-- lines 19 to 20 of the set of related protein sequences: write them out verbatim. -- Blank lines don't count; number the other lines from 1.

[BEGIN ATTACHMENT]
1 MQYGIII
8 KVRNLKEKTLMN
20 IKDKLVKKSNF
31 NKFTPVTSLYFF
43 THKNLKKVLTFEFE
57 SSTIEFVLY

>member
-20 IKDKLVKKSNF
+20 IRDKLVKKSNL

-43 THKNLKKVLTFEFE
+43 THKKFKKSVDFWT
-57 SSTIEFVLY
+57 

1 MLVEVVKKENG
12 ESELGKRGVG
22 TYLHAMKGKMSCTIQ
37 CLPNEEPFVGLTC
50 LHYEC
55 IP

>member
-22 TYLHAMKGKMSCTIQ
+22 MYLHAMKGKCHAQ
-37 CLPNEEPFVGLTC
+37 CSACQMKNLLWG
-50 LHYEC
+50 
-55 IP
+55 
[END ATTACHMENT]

55 IP

>member